Businesses often struggle with what they intend to assess and what "good enough" performance looks like for the firm. Furthermore, sustainability performance reporting is infested with the inherent stakes of the legitimacy of data collection, defining the metrics and materiality, accountability to the stakeholders, the dynamism of the business environment, the complexity of reporting standards, and the risk of obsolescence of the tool.

For context, there are approximately 600 sustainability reporting standards, industry efforts, frameworks, and recommendations worldwide. Additionally, the one-directional data collection method used by the carbon market trading systems for scoring analyses often leads to intentional or unintentional greenwashing.

So then, what is the path forward?

An effective strategy would involve adopting a synergistic approach, just like the yin and the yang elements that embody balance and harmony on two distinct yet interconnected levels. The yin aspect, prevailing at the government level, would require a robust standardization of reporting frameworks via policymaking and regulations that can effectively implement suitable transformation engines for businesses. It will entail developing adaptable market mechanisms to successfully guide businesses and consumers to identify, plan, navigate, strategize, and execute greenhouse gas reduction initiatives. It will require answers to foundational questions like:

  • What tools and resources can help businesses improve their financial performance by reducing energy waste and energy costs?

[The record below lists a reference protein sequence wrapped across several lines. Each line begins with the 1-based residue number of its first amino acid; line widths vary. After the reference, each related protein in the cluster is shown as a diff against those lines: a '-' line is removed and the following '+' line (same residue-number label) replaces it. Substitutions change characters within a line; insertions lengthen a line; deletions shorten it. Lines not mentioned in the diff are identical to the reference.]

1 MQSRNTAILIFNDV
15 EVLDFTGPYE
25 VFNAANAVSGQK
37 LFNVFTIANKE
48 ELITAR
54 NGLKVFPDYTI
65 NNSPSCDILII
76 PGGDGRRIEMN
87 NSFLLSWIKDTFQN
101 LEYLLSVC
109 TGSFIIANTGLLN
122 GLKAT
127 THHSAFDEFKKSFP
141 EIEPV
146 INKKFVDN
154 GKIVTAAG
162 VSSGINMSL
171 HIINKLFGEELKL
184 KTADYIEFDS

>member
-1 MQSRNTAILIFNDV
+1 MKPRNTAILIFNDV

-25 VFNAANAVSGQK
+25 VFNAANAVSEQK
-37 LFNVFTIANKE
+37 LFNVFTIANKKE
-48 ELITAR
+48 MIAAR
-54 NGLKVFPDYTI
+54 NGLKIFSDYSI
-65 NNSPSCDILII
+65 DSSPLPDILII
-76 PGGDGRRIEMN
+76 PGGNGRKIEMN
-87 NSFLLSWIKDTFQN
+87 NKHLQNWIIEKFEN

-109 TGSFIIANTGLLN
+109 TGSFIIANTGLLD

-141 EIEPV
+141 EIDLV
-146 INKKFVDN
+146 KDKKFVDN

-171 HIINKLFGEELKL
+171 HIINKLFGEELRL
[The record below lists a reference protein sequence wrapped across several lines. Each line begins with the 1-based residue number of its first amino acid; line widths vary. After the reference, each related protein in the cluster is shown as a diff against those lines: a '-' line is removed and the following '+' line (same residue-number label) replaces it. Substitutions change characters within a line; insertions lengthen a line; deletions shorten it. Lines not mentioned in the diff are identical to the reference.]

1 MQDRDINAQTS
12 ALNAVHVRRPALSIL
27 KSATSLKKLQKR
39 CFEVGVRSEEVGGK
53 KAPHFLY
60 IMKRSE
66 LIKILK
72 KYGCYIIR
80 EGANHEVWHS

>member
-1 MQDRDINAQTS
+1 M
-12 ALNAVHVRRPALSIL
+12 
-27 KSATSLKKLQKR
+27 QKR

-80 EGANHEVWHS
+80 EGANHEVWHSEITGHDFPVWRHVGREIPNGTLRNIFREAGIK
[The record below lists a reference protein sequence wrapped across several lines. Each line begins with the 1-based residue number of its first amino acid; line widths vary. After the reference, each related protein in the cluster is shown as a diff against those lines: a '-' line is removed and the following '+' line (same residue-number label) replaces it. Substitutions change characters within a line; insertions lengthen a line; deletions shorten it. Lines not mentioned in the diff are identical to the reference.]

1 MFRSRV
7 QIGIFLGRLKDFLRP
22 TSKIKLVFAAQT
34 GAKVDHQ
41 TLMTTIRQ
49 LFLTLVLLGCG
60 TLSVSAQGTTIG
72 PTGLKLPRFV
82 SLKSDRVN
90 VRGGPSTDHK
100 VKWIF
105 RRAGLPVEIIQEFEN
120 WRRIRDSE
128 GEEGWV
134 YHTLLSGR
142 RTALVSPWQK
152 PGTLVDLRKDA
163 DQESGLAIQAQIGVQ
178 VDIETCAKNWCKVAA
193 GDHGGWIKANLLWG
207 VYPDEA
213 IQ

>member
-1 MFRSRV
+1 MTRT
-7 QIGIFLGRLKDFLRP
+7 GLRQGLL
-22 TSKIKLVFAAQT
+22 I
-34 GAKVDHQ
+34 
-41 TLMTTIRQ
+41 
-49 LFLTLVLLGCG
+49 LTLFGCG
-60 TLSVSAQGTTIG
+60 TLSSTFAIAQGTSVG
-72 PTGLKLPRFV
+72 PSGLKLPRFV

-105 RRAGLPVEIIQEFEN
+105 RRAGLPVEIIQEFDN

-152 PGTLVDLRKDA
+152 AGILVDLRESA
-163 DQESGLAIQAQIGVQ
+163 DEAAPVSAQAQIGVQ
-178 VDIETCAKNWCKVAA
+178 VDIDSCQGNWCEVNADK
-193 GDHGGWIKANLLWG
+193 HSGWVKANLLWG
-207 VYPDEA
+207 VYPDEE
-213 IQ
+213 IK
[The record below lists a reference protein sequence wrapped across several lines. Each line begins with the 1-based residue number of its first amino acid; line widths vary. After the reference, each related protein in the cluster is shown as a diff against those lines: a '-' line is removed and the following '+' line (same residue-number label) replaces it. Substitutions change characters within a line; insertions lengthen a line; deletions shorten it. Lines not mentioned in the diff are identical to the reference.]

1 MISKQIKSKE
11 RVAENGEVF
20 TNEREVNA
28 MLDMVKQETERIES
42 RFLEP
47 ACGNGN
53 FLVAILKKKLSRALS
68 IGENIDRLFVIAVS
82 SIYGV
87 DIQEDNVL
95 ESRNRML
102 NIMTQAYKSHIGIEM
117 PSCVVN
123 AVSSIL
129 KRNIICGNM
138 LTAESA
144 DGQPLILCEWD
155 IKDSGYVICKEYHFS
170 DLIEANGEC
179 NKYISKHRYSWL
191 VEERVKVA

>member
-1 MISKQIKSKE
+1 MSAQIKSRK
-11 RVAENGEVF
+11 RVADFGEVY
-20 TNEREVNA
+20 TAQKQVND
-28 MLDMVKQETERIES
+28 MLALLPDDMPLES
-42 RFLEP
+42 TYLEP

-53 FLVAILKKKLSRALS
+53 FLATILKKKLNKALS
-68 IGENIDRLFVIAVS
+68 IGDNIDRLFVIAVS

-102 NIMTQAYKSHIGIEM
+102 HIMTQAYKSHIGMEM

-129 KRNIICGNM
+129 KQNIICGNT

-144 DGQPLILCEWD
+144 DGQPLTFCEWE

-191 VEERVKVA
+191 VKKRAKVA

• How do manufacturers engage their suppliers in low-cost technical reviews to improve process lines, use materials more efficiently, and reduce waste?
  • How can waste management and recycling help a business by saving money, energy, and natural resources?

There is a dire need to standardize and consolidate the industry benchmarks and reporting frameworks against which businesses can assess their performance for climate action and potentially improve their bottom line by investing in appropriate carbon mitigation activities. This will create a fundamental shift in the mindset of corporates and raise the level of conversation from "Should we implement sustainable business frameworks?" to "How we could best implement sustainable frameworks for better ROI and an impactful bottom line?"

On the other hand, the yang element operates at the business or corporation level. Successful execution of sustainability strategies entails interweaving the sustainability thread into the business core across strategies and processes, operations and personnel, and products and services.